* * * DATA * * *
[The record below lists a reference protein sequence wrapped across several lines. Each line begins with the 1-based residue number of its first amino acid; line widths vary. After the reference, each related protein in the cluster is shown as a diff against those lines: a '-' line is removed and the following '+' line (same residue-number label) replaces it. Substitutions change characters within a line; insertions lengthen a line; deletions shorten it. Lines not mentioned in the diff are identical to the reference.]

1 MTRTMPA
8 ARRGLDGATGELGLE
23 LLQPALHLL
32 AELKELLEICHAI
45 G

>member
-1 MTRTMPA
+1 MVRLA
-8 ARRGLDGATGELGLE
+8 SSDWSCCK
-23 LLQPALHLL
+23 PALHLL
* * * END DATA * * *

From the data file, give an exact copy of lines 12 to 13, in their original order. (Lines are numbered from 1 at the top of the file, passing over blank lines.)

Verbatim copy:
-23 LLQPALHLL
+23 PALHLL